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. 2010 Nov;21(6):452-8.
doi: 10.1016/j.drugpo.2010.09.009. Epub 2010 Oct 29.

"We Don't Have No Drugs Education": The Myth of Universal Drugs Education in English Secondary Schools?

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"We Don't Have No Drugs Education": The Myth of Universal Drugs Education in English Secondary Schools?

Adam Fletcher et al. Int J Drug Policy. .

Abstract

Background: Despite concerns regarding youth drug use and 'standards' of drugs education in British schools, little is known about young people's routine experiences of drugs education at school, or schools' other priorities, policies and practices relating to drugs.

Methods: Qualitative data were collected through semi-structured interviews with students aged 14-15 (N=50) and teachers (N=10) at four schools in England. We used thematic content analysis to explore: young people's accounts of drugs education at secondary school and what they have learnt from this; and students' and teachers' accounts of schools' wider policies and practices relating to drugs.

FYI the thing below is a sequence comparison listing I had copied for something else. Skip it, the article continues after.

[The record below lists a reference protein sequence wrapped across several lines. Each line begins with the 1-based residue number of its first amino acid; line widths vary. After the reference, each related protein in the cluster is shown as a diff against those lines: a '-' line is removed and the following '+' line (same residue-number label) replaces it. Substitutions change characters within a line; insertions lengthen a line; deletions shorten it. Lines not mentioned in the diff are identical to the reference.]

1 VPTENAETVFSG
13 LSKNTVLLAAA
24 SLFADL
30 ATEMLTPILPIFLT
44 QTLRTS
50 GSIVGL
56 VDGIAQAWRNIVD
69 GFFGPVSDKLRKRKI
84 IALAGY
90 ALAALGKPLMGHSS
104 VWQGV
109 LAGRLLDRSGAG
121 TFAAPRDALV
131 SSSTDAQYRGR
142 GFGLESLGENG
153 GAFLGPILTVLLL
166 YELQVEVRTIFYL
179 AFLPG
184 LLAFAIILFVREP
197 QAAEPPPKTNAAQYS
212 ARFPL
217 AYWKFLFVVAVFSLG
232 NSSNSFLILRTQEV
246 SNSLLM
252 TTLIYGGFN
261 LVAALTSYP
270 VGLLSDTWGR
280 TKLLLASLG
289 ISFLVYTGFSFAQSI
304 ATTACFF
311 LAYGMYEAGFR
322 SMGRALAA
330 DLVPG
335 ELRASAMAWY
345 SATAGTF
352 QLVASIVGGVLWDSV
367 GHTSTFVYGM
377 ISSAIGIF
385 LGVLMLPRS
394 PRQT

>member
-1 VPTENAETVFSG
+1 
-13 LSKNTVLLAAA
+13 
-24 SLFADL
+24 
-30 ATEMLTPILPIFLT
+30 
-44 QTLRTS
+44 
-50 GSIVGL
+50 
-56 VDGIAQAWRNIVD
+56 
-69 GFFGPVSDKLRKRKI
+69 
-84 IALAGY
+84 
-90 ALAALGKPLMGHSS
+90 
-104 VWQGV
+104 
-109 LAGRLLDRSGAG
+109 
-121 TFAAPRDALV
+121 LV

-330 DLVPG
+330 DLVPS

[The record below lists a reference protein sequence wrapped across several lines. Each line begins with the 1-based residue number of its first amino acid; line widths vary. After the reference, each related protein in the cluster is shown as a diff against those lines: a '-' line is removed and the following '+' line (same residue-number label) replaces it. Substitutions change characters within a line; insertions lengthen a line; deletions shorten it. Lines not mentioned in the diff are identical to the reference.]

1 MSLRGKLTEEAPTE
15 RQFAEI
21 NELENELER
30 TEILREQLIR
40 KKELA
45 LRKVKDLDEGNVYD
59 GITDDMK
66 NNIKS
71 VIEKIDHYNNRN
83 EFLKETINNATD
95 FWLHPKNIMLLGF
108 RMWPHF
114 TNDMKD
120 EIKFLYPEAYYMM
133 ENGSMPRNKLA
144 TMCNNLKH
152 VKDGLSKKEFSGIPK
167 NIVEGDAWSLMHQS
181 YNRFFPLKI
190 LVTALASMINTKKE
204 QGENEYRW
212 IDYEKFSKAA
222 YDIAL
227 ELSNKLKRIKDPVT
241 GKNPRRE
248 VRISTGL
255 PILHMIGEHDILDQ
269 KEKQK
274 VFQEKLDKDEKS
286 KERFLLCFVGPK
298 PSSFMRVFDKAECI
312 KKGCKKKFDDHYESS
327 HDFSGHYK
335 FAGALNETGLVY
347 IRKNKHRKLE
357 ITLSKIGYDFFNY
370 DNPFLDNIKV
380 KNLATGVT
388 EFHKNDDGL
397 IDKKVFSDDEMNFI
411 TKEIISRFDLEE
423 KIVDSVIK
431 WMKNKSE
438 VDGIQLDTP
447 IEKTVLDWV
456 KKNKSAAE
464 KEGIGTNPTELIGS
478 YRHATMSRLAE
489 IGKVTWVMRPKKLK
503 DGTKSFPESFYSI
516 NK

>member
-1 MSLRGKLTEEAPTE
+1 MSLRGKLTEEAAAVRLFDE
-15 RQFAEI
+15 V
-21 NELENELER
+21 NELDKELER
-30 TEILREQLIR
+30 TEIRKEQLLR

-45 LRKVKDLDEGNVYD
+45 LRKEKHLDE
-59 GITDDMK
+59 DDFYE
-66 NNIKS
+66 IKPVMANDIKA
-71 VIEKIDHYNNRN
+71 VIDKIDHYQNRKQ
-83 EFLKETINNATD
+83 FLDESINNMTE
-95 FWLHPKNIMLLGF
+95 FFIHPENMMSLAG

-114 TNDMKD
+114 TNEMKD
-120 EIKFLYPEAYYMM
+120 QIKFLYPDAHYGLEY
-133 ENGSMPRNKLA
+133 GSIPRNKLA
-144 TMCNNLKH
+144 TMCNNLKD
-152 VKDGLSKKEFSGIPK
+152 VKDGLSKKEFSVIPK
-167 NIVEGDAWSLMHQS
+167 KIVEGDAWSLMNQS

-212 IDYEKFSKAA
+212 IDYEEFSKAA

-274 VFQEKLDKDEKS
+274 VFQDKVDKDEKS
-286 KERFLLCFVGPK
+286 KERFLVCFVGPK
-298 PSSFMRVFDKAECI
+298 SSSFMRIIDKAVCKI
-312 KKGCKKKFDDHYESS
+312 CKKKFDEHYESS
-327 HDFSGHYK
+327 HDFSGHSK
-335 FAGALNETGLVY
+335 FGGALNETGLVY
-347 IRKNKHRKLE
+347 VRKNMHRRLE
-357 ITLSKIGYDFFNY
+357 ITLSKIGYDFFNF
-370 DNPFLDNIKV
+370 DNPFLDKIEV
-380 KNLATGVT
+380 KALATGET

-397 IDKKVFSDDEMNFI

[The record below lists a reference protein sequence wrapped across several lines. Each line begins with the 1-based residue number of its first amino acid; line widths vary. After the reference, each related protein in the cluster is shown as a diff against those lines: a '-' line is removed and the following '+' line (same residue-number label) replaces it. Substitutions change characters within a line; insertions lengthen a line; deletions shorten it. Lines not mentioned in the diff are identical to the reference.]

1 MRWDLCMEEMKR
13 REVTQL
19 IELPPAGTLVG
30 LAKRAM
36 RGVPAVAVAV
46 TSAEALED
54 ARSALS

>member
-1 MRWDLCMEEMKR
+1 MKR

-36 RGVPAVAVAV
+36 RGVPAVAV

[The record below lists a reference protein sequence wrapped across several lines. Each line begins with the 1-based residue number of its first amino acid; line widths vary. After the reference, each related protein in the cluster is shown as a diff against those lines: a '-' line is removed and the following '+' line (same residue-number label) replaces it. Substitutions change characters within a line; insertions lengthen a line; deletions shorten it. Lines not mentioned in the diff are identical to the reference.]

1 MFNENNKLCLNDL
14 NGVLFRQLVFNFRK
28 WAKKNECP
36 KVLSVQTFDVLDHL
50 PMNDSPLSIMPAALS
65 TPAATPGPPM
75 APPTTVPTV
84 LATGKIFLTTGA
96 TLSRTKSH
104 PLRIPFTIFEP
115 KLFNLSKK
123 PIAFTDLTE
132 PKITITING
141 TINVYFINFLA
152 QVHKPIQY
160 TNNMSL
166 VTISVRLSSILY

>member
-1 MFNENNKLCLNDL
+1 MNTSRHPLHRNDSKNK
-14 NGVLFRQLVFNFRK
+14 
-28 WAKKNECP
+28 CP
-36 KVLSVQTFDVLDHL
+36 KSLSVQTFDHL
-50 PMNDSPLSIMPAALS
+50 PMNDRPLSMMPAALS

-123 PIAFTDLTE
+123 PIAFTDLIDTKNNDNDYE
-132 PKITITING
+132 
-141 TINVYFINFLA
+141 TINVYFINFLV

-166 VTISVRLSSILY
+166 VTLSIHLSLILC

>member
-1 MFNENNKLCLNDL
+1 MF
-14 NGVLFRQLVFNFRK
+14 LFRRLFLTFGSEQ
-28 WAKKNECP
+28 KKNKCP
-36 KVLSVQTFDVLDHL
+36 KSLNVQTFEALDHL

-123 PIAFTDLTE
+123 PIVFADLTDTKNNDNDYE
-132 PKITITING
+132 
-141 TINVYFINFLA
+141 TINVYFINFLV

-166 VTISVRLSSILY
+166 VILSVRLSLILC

Results: A recurring theme was that students reported having received little or no drugs education; the majority could not remember having had any at their secondary school. These students were not the 'drugwise' youth described in the normalisation thesis and young people wanted their school to provide them with more information. Teachers recognised that schools' drugs policies were rarely implemented in practice and that drugs education was not a priority. Schools also appear to be adopting new strategies based on surveillance and targeting to control students' drug use. In some cases referrals to a drugs counsellor were coercive and appeared to merely replace classroom-based drugs education.

Conclusion: This study provides further evidence of the gap between drug policies and practice. It may be possible to increase the priority given to comprehensive drugs education and supportive drugs policies by modifying the incentive structures that schools work within. New targeted responses are unlikely to be effective at reducing drug-related harm at a population level because of the small number of students reached, and can be stigmatising. Further research is needed to explore schools' focus on surveillance and targeted control rather than universal education, and to examine interventions that might ensure schools implement adequate drugs education.

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